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1942: The "Final Solution"
 pg. 403 
The December 28, 1942, entry in the Chronicle of the Lódz Ghetto tersely reports: "Cold again." Here, young children and elderly Jews from the ghetto forage for bits of coal. For the inhabitants of the Lódz (Poland) Ghetto, the fierce and unrelenting chill caused even more deaths than did hunger. Within the ghetto, hopeful rumors of bread and sausage--even eggs--in honor of the Christmas holidays circulated among the populace, only to be proved untrue.
Photo: YIVO / United States Holocaust Memorial Museum Photo Archive
Abraham Stern, a Polish Jew who left to study at the Hebrew University in Palestine, founded the Fighters for the Freedom of Israel (FFI), a guerrilla organization designed both to promote Jewish emigration to Palestine and secure Israel's independence. Known to the British as the "Stern Gang," the FFI was widely regarded in Britain as one of the most active and extreme groups working for the establishment of a Jewish state.
Photo: Bildarchiv Preussischer Kulturbesitz
The Vatican

Events in 1942 illustrate why the Holocaust provokes controversy about the Vatican and the Roman Catholic Church. The church's European network--bishops, diplomats, couriers, priests, and their parishioners--kept the Vatican and Pope Pius XII (pictured) informed about the fate of Europe's Jews. Nevertheless, responding to reports about deportations and mass killings that occured in 1941 and 1942, Vatican Secretary of State Cardinal Luigi Maglione regarded the news as unverified if not exaggerated.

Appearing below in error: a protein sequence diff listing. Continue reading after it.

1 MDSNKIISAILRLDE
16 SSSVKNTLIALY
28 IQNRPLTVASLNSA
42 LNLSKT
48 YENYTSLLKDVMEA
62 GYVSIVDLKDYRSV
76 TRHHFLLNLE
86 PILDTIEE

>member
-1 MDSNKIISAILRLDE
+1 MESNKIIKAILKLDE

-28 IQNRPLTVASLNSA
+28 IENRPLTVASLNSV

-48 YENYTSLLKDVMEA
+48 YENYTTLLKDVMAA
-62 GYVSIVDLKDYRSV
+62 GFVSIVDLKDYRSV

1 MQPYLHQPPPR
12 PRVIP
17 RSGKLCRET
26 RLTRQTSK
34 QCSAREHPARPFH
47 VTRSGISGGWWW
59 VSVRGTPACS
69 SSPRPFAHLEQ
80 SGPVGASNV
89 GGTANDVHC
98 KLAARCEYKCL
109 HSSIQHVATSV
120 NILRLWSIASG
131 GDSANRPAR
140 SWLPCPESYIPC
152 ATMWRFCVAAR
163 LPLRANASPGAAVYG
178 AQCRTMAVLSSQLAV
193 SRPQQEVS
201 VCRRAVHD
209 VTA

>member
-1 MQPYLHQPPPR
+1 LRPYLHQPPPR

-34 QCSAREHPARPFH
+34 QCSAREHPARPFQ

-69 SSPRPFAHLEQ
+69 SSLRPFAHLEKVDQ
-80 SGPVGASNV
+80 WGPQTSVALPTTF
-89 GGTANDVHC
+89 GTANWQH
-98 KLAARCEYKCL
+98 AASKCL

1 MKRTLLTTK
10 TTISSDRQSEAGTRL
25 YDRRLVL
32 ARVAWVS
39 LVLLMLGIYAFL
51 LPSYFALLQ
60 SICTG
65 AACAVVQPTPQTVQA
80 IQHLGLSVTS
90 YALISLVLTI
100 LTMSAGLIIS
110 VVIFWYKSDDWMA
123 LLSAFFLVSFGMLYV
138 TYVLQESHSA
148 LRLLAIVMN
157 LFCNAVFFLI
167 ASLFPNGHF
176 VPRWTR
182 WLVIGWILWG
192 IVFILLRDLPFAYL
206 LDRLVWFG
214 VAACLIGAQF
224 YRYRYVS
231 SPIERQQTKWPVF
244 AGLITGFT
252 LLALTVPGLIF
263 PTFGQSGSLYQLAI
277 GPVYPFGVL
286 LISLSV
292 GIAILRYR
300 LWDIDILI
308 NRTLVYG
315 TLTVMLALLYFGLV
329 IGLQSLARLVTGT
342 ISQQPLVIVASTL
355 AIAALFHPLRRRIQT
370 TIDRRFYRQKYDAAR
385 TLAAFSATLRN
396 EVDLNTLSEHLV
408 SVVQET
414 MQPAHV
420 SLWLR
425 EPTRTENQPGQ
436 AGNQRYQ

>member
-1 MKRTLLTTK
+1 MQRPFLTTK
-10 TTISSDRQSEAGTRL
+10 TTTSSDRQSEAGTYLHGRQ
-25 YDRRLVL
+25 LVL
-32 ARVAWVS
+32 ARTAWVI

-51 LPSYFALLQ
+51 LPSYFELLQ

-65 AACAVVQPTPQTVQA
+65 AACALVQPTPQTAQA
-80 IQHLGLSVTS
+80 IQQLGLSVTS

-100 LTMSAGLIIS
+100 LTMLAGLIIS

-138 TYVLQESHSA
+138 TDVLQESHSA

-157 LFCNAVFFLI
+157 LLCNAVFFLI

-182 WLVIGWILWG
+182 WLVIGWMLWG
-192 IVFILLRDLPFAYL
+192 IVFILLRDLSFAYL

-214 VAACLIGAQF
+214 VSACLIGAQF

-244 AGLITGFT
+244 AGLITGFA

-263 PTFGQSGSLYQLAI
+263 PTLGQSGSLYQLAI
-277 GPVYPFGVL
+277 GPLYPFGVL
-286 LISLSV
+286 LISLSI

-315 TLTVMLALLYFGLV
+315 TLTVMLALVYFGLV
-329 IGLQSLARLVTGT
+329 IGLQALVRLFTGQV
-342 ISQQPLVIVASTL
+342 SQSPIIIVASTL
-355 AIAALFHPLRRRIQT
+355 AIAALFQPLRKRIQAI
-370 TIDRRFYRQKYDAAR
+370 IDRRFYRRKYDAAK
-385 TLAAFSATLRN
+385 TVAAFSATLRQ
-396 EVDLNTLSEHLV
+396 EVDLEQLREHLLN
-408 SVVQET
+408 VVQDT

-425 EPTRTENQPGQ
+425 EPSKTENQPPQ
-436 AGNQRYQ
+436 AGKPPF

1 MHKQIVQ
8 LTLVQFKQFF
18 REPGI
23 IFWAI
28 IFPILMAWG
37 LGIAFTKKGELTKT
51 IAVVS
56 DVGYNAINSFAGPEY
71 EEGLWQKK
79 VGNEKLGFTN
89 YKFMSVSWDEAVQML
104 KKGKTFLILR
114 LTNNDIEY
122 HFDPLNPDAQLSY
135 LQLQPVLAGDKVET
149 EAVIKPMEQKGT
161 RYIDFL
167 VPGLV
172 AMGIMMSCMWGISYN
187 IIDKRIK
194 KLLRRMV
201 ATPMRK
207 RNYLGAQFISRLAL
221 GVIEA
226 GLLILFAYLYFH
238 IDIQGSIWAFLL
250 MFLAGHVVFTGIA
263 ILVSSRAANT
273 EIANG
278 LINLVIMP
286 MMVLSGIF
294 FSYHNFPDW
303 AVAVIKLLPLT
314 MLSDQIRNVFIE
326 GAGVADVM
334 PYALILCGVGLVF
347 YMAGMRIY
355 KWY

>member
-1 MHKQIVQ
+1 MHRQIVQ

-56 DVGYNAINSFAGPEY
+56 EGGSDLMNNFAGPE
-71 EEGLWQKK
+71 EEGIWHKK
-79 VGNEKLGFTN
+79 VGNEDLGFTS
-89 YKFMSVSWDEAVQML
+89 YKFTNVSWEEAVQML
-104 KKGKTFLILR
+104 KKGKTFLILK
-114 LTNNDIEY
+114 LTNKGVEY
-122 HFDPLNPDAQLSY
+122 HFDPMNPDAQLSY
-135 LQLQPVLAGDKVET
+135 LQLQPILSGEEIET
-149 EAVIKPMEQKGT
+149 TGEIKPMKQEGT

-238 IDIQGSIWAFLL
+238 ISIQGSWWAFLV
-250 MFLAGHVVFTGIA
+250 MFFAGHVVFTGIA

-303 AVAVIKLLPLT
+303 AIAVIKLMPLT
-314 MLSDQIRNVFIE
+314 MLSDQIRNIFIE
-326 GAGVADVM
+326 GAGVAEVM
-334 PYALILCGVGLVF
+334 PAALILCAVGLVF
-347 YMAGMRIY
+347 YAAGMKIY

Anxious for papal condemnation of Nazi Germany's treatment of the Jews, the Allies urged Pius XII to support a December 17, 1942, declaration entitled "German Policy of Extermination of the Jewish Race." The Vatican had protested atrocities in general, Cardinal Maglione replied. He went on to explain, however, that the Pope could not publicly condemn particular atrocities.

On December 24 Pius XII, in a veiled reference to Jews, lamented the "hundreds of thousands who through no fault of their own, and sometimes only because of their nation or race, have been consigned to death or slow decline."

Disputes about what the Vatican could or should have done during the Holocaust will be clarified but not resolved when its wartime archives are fully opened.

 December 26, 1942: Twenty-year-old French royalist Fernand Bonnier de la Chapelle is executed by Vichy firing squad two days after fatally wounding Vichy Admiral Francois Jean Darlan.
 December 28, 1942: Two Jews are shot for mutiny at the Stalowa Wola, Poland, slave-labor camp.
 December 28, 1942: Dr. Carl Clauberg begins his sterilization experiments on women prisoners at Auschwitz.
 December 30, 1942: Pope Pius XII tells an American representative that he regards the atrocity stories about Jews as exaggerations "for the purposes of propaganda."
 December 31, 1942: By this date, the German Reich has deported more than two million Jews to death camps. Hundreds of thousands more Jews have been murdered by Einsatzgruppen and police battalions.
1942: The "Final Solution"
 pg. 403 
The Holocaust Chronicle
© 2009 Publications International, Ltd.